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Avoiding Court Ordered Dissolution of Business

February 08, 2012 | Comments: 0 | Views: 119

Here's a problem that cost the parties to a business entity plenty of money, but could have been avoided if the underlying contract was drafted to provide for a way out in the case of hopeless business deadlock. It could happen in the context of a joint venture partnership between two entities, or it could happen in the context of four owner/operators of a business entity. The agreements might provide for dispute resolution techniques, but the big elephant in the room, which no one thinks about, is that despite all the underlying issues, there are State statutes pursuant to which there can be court-ordered dissolution of the business.

If you're the general counsel of a company involved in a strategic partnership, take note. But I will describe the problem in the context of four owners of what was essentially a joint venture limited liability company. After a few years, there were some disagreements, and the 4 owner/managers found themselves divided into two factions, one faction wanted to dissolve the business (the "Dissolvers"), the other faction wanted to continue the business (the "Continuers"). There was no non-compete agreement governing the parties to the business, which was a trading firm. The underlying Agreement provided that all decisions were to be made unanimously.

In some cases, the Dissolvers will be using a ploy to dissolve so that they can continue the business under a new name, and get a business divorce from the others. In many cases, there is a non-competition clause contained in the original agreement, but sometimes that clause is not artfully drafted; the parties may not compete with the entity, but what about competing against each other?

So, despite issues such as breach of contract, breach of fiduciary duty, lack of good faith that encompassed the underlying dispute, one factor remained: there was a deadlock, and the Dissolvers made it known that under the terms of the State statute, the entity could be dissolved, without a hearing regarding the underlying issues. The other issues could be litigated in a separate action. The Dissolvers filed a lawsuit in State court, asking the Court to dissolve the company due to deadlock.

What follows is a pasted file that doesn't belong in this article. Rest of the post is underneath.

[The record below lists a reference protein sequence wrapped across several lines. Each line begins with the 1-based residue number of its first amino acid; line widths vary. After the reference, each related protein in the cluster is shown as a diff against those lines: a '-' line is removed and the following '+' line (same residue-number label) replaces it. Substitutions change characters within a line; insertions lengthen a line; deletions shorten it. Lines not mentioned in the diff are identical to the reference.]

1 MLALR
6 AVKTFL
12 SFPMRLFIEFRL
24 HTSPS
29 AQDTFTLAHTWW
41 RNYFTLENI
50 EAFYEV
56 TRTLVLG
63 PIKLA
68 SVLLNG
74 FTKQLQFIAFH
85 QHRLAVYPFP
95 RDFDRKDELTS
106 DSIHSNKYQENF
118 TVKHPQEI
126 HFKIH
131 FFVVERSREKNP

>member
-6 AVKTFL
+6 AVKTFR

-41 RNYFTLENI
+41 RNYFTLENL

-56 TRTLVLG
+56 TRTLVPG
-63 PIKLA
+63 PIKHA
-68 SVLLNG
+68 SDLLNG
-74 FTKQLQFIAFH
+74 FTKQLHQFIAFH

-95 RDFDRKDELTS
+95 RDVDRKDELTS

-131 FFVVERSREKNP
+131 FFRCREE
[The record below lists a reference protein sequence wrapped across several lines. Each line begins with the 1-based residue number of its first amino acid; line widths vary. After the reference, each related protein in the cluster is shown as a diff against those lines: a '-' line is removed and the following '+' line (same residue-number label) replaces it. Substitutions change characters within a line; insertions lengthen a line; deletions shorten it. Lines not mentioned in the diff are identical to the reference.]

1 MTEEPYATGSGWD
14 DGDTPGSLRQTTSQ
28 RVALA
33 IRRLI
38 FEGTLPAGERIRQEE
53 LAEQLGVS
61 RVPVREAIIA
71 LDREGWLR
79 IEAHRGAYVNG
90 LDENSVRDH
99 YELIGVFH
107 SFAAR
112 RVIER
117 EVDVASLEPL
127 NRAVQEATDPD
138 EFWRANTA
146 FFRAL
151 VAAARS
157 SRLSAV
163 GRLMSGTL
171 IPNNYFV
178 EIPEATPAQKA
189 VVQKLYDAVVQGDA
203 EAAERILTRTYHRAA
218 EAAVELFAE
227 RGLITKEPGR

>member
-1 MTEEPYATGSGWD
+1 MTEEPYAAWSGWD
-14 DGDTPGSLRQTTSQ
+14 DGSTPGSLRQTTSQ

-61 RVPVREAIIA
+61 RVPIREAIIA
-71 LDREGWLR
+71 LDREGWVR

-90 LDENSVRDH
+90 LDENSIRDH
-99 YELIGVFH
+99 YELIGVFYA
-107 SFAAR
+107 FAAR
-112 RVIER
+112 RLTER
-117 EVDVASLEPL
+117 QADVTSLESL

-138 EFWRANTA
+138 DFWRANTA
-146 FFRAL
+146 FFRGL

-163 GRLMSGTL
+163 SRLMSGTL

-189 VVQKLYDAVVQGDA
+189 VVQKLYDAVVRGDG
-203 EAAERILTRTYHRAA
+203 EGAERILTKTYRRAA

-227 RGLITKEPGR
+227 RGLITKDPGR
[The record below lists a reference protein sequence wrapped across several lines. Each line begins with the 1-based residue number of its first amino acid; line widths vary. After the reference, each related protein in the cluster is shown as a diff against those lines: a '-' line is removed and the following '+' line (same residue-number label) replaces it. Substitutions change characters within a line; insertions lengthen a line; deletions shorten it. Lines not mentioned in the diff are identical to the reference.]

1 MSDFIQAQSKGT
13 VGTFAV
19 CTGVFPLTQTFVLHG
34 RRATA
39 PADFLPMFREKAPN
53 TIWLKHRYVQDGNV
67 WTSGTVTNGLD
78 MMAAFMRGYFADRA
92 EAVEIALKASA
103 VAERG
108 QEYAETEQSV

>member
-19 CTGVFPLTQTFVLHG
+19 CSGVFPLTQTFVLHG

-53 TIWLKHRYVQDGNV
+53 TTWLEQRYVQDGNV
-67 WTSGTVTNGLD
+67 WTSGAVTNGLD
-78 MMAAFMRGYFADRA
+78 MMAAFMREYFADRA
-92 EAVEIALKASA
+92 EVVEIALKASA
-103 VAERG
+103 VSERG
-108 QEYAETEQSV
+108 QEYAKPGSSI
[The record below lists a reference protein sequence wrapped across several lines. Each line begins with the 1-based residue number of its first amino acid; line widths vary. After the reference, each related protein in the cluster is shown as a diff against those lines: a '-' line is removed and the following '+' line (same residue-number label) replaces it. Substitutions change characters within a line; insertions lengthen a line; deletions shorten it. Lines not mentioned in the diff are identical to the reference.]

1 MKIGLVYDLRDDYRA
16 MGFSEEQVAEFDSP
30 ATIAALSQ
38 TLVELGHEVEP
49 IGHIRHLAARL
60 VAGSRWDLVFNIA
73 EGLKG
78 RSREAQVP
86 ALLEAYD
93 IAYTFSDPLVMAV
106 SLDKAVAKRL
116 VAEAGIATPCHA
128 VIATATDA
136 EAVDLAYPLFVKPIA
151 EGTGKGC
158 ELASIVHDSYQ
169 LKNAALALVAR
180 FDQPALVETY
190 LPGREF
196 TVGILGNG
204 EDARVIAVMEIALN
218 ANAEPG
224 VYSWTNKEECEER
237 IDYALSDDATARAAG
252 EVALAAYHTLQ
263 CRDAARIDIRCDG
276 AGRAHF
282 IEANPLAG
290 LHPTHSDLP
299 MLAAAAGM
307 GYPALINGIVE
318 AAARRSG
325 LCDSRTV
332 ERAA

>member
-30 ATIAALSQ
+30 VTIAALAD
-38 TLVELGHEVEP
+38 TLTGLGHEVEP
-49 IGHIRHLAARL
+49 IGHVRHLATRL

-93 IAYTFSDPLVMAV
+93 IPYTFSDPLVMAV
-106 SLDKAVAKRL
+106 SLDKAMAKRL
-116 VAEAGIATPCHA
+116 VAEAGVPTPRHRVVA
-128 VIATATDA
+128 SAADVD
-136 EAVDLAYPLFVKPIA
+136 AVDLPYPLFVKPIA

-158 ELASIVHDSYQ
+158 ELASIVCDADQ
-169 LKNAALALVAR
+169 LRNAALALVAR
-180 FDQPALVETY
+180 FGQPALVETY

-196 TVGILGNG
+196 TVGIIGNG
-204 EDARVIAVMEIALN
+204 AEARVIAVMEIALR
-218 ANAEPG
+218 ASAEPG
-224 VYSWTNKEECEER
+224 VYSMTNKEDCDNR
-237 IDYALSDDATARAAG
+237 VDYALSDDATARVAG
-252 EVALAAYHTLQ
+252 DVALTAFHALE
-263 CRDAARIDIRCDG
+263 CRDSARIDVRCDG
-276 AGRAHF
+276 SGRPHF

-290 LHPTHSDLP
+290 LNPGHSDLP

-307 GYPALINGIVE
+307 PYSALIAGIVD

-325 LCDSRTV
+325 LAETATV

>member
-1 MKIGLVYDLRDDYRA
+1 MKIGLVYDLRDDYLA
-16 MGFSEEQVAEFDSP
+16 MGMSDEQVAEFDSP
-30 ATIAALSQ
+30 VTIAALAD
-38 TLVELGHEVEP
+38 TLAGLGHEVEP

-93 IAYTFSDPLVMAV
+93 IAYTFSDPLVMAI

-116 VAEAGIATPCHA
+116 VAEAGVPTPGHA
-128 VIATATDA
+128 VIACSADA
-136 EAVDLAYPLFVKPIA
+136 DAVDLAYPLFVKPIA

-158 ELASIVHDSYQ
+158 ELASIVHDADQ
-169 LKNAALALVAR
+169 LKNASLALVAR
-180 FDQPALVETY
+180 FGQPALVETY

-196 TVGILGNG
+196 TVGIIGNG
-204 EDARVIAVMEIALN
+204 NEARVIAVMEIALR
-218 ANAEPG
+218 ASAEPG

Although the underlying issues could be litigated in a separate civil action, that was no balm for the Continuers. Civil litigation is expensive and time-consuming, and the Continuers wanted the Court to hear their arguments in the context of the dissolution lawsuit, and hoped that the Court would in this instance make a ruling not to dissolve the entity until it heard the claims made by the Continuers.

Unfortunately for the Continuers, there was no leeway for them to bootstrap their arguments into a lawsuit brought to dissolve the company pursuant to the deadlock statute. The Court had read all the submissions, and applying the letter of the law, that the company was not able to pursue its business due to the dispute among the four owner/operators, it dissolved the company and ordered the distribution of its assets in accordance with liquidation procedures.

Now, what could have been done to remedy the situation? Certainly, anytime there is an even number of parties, and equal voting power, a stalemate or deadlock can occur, especially in instances in which unanimous vote is required for company action. In many cases, the deadlock won't affect the operation of the business, and can be worked out among the parties. However, in instances in which one set of parties is most interested in terminating the relationship, the provision calling for unanimous vote as a predicate to corporate action can be used as a sword, rather than a shield; that's the situation described in this article.

This is why it's essential that voting agreements within these entities must be reviewed and drafted in a way to avoid deadlock. There can be clauses calling for majority of votes for certain issues, or super majority votes for other issues, and in some instances, such as dissolution of the company, or admission of another partner, the usual course is for unanimous vote. However, if there has to be a unanimous consent voting provision, the language of the Agreement can be tailored to review the provisions of the relevant State statute regarding deadlock, and language can be inserted into the Agreement so that if unanimous action is needed, there will be provisions which remove the dispute from the situations described in the relevant State deadlock statute. In the instance described herein, the Dissolvers were then able to start a new competing business, since their non-compete clause prohibited them from competing against the now-dissolved limited liability company. Even numbers of partners can bring uneven results.

Stephen L. Ganis is the founder and principal of Ganis Corporate Law Offices, based in Stamford, CT. Mr. Ganis solves business and corporate law issues for clients in Connecticut and New York and he counsels entrepreneurs, companies, and investors. His office phone is (203) 977-2465.

Source: EzineArticles
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Business Dispute


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